I’m 36, I’ve been renting on the UWS for the last 10 years, and I would love to start a family here.
      Gale has been in city government for the last 20 years. During that time the city has become completely unaffordable for anyone trying to start a family here. My question for her is why has this happened during her time in office and what is her plan to make the neighborhood affordable for regular people again?

    8. Truth Bearer says:

      I pray people in this neighborhood fully understand how important this city council election is and if you feel that the last 2 years, not just this past year, have been many many steps backwards, please vote for CHANGE. If QUALITY OF LIFE issues are not the 1st priority – or even a close 2nd to a candidate’s platform, with a real concrete plan, then we need another candidate, and fast.

      WSR – significant help to have a spotlight on this and the candidates.

    9. Frank Grimes says:

      Hopefully these candidates dont ignore the actual topics New Yorkers care about. If any of these candidates read this, before you begin spewing about how progressive and inclusive your agenda is, we would like to know how you plan to address:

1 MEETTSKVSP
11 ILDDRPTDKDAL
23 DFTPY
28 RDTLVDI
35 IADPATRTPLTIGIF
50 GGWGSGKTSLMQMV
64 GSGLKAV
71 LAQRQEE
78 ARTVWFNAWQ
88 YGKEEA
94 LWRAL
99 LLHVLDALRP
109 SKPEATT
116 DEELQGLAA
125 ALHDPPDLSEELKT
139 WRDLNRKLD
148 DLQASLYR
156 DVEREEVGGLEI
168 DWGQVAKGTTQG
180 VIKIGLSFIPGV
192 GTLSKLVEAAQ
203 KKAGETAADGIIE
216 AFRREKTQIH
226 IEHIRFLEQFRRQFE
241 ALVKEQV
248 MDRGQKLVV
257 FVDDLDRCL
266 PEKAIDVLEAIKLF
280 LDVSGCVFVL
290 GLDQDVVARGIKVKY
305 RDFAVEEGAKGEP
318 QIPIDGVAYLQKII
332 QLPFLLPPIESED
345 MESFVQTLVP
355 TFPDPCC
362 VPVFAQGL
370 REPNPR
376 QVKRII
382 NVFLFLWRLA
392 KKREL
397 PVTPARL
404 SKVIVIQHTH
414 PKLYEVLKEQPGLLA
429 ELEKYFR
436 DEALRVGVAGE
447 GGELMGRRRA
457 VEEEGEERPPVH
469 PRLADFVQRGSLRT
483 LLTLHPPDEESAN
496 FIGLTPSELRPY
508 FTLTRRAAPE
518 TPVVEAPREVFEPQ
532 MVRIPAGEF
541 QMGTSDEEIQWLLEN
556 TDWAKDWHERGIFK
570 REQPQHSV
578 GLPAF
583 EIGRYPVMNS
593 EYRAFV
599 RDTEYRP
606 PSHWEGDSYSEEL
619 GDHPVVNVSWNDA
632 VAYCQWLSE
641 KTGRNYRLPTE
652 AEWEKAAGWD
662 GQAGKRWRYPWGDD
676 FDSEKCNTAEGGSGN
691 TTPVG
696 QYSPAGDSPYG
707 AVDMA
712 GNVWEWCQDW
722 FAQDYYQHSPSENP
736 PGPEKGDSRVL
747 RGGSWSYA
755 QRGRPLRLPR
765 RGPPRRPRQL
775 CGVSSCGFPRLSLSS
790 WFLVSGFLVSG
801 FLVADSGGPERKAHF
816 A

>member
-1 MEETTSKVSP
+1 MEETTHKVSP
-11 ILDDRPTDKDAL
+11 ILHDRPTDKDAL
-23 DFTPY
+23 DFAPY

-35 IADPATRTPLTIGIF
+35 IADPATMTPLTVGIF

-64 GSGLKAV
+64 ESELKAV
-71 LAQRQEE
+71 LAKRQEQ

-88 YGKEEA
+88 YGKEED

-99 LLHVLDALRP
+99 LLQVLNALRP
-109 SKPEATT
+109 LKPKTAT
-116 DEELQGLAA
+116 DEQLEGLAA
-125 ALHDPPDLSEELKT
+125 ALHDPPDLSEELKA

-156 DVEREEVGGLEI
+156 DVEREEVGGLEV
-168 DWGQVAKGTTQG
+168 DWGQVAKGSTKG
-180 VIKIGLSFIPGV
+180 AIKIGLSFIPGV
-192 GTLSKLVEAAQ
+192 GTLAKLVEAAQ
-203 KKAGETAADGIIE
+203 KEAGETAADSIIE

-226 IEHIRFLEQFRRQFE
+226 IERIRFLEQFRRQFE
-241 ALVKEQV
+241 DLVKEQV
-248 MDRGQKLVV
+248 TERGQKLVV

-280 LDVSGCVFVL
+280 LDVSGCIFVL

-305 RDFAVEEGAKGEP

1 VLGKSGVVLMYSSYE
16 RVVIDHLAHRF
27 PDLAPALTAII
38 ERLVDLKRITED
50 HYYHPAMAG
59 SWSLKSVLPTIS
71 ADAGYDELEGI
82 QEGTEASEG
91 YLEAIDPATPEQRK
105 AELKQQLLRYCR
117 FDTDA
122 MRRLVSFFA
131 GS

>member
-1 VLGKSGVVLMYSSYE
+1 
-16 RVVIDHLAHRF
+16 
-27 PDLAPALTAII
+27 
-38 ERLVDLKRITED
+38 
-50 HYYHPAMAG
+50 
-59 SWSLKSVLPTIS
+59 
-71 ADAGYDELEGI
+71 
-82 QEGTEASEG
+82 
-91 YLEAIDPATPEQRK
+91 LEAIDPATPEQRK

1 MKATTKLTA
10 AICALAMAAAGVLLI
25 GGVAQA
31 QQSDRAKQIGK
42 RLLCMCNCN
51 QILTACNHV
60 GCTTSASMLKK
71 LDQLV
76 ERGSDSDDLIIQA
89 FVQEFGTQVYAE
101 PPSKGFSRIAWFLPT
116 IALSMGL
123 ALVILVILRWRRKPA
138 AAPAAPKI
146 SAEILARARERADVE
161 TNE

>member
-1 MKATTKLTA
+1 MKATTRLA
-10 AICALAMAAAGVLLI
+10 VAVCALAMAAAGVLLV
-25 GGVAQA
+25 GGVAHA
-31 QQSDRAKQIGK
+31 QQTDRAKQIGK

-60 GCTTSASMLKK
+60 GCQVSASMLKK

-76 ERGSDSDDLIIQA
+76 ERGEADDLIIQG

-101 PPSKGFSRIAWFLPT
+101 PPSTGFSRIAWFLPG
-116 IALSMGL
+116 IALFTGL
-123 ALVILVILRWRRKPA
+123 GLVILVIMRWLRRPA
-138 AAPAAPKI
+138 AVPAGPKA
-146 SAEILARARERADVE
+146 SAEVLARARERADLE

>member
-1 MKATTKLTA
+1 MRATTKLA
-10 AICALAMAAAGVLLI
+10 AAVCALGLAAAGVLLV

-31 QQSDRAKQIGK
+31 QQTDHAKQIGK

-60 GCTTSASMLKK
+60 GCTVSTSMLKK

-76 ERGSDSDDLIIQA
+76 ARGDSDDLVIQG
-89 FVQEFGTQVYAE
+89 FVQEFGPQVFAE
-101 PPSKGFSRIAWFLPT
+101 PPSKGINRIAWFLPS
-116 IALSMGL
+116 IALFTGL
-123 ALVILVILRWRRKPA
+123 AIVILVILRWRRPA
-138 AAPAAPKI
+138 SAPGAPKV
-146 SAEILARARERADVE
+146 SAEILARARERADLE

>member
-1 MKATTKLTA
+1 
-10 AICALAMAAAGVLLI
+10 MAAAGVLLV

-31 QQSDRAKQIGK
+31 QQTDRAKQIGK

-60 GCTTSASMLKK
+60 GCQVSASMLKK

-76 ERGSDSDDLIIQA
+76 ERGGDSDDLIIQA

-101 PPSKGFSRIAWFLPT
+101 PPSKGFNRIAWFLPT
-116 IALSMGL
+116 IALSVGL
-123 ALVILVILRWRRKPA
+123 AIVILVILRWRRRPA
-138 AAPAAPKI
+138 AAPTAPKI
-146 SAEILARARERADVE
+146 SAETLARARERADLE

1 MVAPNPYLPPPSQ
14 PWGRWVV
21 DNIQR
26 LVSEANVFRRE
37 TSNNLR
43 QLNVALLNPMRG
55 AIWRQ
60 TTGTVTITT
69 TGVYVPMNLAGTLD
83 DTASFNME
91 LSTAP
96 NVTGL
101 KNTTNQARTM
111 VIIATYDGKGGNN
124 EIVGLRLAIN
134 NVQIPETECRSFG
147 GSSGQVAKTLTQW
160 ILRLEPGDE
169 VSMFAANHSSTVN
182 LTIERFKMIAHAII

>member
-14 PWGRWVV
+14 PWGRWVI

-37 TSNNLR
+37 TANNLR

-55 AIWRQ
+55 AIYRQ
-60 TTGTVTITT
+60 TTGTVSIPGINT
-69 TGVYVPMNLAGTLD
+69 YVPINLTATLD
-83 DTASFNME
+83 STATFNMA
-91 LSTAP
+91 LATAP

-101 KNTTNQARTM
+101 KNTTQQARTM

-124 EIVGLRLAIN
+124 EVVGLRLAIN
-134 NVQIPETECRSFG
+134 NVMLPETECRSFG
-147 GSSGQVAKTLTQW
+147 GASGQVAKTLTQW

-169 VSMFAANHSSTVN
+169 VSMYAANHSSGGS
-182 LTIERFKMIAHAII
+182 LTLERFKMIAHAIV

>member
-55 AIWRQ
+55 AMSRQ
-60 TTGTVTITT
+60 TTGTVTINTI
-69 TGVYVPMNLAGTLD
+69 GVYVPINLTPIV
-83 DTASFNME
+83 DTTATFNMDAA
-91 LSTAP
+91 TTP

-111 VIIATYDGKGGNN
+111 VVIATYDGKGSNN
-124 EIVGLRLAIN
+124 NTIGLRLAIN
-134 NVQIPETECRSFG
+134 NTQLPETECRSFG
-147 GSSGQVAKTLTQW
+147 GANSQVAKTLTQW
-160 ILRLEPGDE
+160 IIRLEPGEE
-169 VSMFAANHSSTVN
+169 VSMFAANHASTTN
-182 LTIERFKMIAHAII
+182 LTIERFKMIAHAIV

Empty Storefronts
      “Temporary” homeless in hotels
      Street Homelessness
      Failures in NYCHA housing

      So far The mayoral candidates have dodged all these issues and instead try to push their progressive ideology, which to me says they have zero plan, aside from hoping these issues will magically disappear. We can do better….

      • sg says:

        As long as you vote for a Democrat, then progressivism will be the primary focus. Since the UWS (and pretty much all of NYC) is a one party town that, it’s going to be very hard to address the issues you point. Instead of making a pie for more people to enjoy, D’s only know how to reallocate and lower the quality of life for everyone…until those who can leave do. So sad.

    10. Michael B McNerney says:

      Please ask the candidates their position on reforming local law 11 and how they think the city could be less burdensome while maintaining safety. Thanks!

      • 72RSD says:

        I agree hugely — and would expand to their opinions on a number of building code issues that are making housing more unaffordable. EG in early 2020 LL11 was made more burdensome with terra-cotta replacement requirements. Buildings now get gas pressure tests that are almost guaranteed-to-fail as our housing stock ages.